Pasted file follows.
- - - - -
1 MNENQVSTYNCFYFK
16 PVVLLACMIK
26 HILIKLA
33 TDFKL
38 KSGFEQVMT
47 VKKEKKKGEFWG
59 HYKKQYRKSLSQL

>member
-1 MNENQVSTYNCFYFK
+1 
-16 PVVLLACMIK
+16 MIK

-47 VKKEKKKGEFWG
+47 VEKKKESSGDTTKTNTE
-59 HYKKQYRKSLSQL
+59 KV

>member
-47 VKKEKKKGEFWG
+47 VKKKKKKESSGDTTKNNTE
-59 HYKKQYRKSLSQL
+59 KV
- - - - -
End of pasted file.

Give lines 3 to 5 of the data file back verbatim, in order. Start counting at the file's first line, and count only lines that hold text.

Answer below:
26 HILIKLA
33 TDFKL
38 KSGFEQVMT